Living in the Midwest, we get a full sense of the renewal of creation as we move from winter into spring.
Apparently, due to a certain groundhog by the name Puxatawnie Phil, we still have a couple more weeks of winter ahead. Nonetheless, the end of winter is near.
We feel it on our skin. With daily temperatures are now in the 40's instead of the 0's, lightweight jackets are replacing parkas.
We see it visually. Two weeks ago, there was over a foot snow in my front yard. Now there is none. With the recent melt, gone, at least for now, are the ugly, mud-stained piles of snow in parking lots and by the side of the road. Soon the grass will begin to turn green, the trees will bud, and finally burst forth in fullness.
We hear it with our ears. "The Chicago Cubs are on the air! From Wrigley Field in Chicago, it's the Chicago Cubs against the (insert team about to get swept by the 2018 World Series Champions)."
And, of course, we smell it. April showers bring May flowers - lots of flowers. But, for some, allergies.
The funny thing about allergies is that they remind us of the limited scope of spring's renewal. Even the best of springs cannot undo the damage of The Fall. We remain fallen, fragile, and finite.
For all the sensory renewal that we, as Midwesterners, experience with spring, it is a temporary and incomplete renewal of the creation around us. Eventually, spring gives way to summer, summer to fall, and we then find ourselves watching everything around us die or go dormant as winter arrives - again. Not only that, while we enjoy spring in Illinois, the southern hemisphere is slipping into fall. Our world is always in need of renewal.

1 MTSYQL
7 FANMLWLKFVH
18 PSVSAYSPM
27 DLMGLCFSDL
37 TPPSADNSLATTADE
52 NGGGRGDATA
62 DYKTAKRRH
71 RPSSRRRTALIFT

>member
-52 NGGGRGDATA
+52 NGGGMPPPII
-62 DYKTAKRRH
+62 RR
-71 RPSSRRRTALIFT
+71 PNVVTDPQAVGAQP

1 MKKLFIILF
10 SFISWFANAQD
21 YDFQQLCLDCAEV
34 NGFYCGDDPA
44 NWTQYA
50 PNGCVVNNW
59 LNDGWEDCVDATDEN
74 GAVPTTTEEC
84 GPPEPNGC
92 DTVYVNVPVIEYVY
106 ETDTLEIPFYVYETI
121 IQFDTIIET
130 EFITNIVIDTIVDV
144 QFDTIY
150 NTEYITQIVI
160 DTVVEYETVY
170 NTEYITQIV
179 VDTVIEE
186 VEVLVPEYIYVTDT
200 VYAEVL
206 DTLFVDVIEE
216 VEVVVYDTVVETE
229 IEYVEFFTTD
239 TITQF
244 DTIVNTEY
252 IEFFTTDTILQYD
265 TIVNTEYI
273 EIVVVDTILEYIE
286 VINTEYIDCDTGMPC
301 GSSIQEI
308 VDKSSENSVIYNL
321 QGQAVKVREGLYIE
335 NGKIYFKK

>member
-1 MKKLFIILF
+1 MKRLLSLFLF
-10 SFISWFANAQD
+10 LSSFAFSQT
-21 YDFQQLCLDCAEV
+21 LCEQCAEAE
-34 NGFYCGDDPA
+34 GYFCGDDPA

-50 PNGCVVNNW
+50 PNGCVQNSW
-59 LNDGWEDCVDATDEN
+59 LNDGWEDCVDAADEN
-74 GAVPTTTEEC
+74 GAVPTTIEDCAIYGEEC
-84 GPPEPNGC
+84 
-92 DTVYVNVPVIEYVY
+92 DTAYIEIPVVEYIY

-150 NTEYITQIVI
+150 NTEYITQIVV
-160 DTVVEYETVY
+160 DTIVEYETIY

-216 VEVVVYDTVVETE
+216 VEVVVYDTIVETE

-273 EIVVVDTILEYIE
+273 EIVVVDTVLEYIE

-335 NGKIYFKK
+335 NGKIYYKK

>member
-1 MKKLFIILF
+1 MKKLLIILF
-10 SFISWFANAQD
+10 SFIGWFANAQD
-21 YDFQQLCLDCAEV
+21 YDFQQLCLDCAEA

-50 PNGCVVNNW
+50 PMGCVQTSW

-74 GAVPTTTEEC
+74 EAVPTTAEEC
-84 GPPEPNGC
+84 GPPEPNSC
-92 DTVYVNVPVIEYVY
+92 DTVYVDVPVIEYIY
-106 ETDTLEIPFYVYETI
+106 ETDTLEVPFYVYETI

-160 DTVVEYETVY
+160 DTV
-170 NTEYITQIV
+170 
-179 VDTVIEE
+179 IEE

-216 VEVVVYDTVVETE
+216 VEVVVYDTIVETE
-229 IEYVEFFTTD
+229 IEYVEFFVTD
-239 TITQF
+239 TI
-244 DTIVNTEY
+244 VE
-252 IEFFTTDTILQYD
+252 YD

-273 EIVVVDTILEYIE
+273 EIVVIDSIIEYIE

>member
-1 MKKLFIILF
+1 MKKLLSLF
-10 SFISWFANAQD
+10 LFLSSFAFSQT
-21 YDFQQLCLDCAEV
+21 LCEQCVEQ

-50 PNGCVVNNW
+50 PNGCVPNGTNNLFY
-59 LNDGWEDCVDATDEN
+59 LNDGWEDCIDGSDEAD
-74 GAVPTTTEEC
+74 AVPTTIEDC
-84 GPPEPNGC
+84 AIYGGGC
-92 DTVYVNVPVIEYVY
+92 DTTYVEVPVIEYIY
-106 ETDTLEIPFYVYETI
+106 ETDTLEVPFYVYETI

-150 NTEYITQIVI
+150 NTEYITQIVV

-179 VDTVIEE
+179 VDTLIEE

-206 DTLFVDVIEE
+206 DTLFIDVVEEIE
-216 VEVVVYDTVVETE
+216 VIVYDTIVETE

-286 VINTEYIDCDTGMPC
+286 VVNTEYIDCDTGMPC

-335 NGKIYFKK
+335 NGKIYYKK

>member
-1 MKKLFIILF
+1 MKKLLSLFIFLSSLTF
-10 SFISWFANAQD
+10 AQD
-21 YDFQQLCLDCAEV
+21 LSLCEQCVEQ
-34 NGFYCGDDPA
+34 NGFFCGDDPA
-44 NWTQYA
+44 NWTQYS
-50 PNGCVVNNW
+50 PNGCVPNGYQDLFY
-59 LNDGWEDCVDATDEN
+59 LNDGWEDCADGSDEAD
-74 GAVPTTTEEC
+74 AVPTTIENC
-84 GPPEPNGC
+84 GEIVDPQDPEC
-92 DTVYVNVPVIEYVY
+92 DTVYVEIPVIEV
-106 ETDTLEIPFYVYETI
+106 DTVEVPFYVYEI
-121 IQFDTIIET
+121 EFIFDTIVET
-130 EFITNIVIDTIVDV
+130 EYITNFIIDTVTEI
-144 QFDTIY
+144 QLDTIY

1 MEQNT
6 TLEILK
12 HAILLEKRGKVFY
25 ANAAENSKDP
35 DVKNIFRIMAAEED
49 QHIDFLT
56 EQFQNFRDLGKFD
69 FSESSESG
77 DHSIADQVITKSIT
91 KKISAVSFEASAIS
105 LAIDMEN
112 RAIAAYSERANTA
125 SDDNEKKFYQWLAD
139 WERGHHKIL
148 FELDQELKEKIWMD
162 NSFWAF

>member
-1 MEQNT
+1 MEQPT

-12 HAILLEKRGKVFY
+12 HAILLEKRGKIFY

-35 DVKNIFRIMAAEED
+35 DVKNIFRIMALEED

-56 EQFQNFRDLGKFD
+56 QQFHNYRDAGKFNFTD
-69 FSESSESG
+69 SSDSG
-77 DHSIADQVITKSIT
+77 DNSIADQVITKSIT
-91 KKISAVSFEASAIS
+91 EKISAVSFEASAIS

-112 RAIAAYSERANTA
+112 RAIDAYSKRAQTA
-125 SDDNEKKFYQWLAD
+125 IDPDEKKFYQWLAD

For many, spring serves as a beautiful, yet frustrating, foretaste of the New Heavens and the New Earth - especially for those who have suffered a deep and painful loss in the past year. Spring will not bring the restoration the families whose children died in the Parkland, Florida shooting. Families that have been ripped apart by alcoholism or opiate addiction will still long for an end to their pain.
As we finish up our short study of the letters to the seven churches in Asia Minor, we are reminded that each of these churches was waiting for the final restoration of all things. And the words of Christ to those churches were intended to give them comfort and hope.
"Behold, I am coming soon!" Jesus tells the church in Philadelphia.
Each of the churches then and every church since has been waiting for Christ to return and restore all things - once and for all. To each of the seven churches, Jesus promised something to the one who conquers. All of that language culminates in these words of Jesus in Revelation 21,
"Then I saw a new heaven and a new earth, for the first heaven and the first earth had passed away, and the sea was no more. And I saw the holy city, new Jerusalem, coming down out of heaven from God, prepared as a bride adorned for her husband. And I heard a loud voice from the throne saying, "Behold, the dwelling place of God is with man. He will dwell with them, and they will be his people, and God himself will be with them as their God. He will wipe away every tear from their eyes, and death shall be no more, neither shall there be mourning, nor crying, nor pain anymore, for the former things have passed away."
And he who was seated on the throne said, "Behold, I am making all things new." Also he said, "Write this down, for these words are trustworthy and true." And he said to me, "It is done! I am the Alpha and the Omega, the beginning and the end. To the thirsty I will give from the spring of the water of life without payment. The one who conquers will have this heritage, and I will be his God and he will be my son.
Come quickly, Lord Jesus!